2. Thank you for that info, interesting!I can't believe you haven't had a muffin in years! Ohhhh bummer, I have a WW blueberry recipe, & the fiber~one blueberry muffins are yummy!!! Ohhhh your missing out! For the first time in my life, I'm learning how to eat right & excercise, just having balance in my life!!! WW is the best program out there, & i lOve my Wed evening class, we all have 1 thing in common, were fOOd addicts & we need to learn how to control how much fOOd we put in our mouths ;~)Since we are emotional creatures it can trigger food impulsives, but WW helps with that!!!
    Anyway thanks for the info, & keep up the Grrreat work!!!
    ~Victoria ShOOk~

  3. Hey, if you know where I can buy a used dorsal lateral prefrontal cortex at a good price, please let me know! :-D I have been a Lifetime member since 2004, and I am constantly battling my sugary/fatty/salty cravings…and once I start giving in regularly, this leads to a downward (or upward, rather) spiral.

    Also, I am a regular blogger on the WW site, and wanted to mention that I have been unable to post on my blog for several days, because I keep getting a “page not found” error message when I try to post. Despite several requests to customer service, I have not received any assistance with this problem other than the standard “clear your cookies”. I have to say that I am very disappointed with the lack of customer service. I’m sure that you would be frustrated if you found yourself suddenly unable to post on Blogspot. :-( Any assistance that you could provide would be appreciated!

    Kimberly (lunatekke2 on the WW site)

  4. WOW thank you for this it was very interesting.
    I now understand my cravings. I would love to have you as a follower on my blog.

    I am fight kidney disease and if I don't lose 90 pounds soon I could go into renal failure or even die like my mother did. I was told there is no cure but health if I lose the weight my might be able to prolong my life even live to be very old. Although I know the clock is ticking and I am desperate for help. I started writing a book to help other people going through the same. I already talk at conferences to 150 people or more about marketing and design. So I feel good I can motivate others at meetings about health once I win this battle. Anyway I hope you will stop by and follow me as my Google Friend. I LOVE your blog!

  5. Thanks for siting this through WW. I read about this a few weeks ago and as a WW Leader wanted to mention it as I see it in myself and my members.

    Now, if only we could continue to help more members persevere and not be so hard on themselves so that muscle does get developed and they do find lasting success. We are such a "quick fix" culture.

    Thanks again!

  6. Thank you for shedding some scientific light on my (almost) lifetime battle with my weight.

    For me, what works best is to try to eat the same point values (if not the same actual food) for breakfast and lunch. The remaining lion's share of points are then applied to midday snacks, dinner and dessert. The foods that I eat are generally high fiber (filling), and protein (satisfying), which include a healthy mix of organic fruits and veggies, plus fish and chicken.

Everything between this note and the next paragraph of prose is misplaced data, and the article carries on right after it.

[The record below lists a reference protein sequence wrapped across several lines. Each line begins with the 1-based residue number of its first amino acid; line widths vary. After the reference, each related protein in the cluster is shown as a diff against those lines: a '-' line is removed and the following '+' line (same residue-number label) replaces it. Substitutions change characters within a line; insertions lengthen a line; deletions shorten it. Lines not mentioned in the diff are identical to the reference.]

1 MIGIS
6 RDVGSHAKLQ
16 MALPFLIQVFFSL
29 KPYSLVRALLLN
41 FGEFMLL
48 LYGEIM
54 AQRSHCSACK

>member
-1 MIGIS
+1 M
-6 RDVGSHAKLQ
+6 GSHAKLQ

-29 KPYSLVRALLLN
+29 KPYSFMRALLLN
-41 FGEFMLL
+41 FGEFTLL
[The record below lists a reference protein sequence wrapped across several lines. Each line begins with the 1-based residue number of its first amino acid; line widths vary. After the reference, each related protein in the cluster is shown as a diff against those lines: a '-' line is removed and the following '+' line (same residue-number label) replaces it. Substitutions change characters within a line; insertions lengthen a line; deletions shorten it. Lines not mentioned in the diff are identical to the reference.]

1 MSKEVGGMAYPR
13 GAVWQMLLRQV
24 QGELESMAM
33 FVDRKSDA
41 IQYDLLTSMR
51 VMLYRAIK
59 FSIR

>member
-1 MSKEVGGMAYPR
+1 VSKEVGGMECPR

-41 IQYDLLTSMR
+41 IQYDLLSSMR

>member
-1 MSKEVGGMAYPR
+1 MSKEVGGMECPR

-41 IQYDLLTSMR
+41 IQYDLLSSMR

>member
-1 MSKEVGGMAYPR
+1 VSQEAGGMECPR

My problems lie in wait for me when I eat in an unstructured setting such as a party where there are lots of yummy appetizers (junk) and luscious desserts. It's the equivalent of putting a young child in a toy store and saying, "It's all yours!". The only thing that works for me under those conditions is to physically absent myself from wherever the offending culprits are placed.

    I've maintained a 40 pound loss for 4 months. I hope to lose 10 more with an ultimate goal of maintaining that weight. It's certainly not always easy, but it's worth it.

    I'm going to Europe soon. Any suggestions?

  7. David, thank you for sharing that information! It makes this food battling thing more clear for me. Eating the recommended protein and fiber foods (veggies and fruit, grains) helps me to steer clear of the foods that light up my own brain! Not having them around as an option (I've learned it all the hard way!)also helps me to stay better focused. I still struggle at work when the donuts and pizza come around, but I find that my persistance and determination to get these last 12 pounds off to goal (lost 123)and going to the meetings weekly (if not 2x/week) really help! I really enjoy reading your blogs! Keep up the great work!

  8. i don't manage very well at all, lol. working on it though.

  9. I realized that WW is in the business to make money and PRODUCT makes the money---not the paltry monthly stipends. But as a CEO of a corporation in the business of helping folks lose weight, don't you ever feel a little bit icky selling boxes of smoothies, cheese crackers, frozen foods loaded with sugar & carbs, etc? A little, maybe? If you dropped the food lines, you could sell bikes, snorkels, ellipticals et al!

  10. I am pretty sure Saltines were invented to target those hedonic pathways. I like the image of building "brain muscle" in this regard. One stragtegy I employ is finding a treat that will "close" that hedonic pathway that is not unhealthy - a really juicy orange or a mug of hot coco. Sometimes it takes a lot of creativity, but there is almost always a better points-friendlier alternative to the sugary snack... or the Saltines.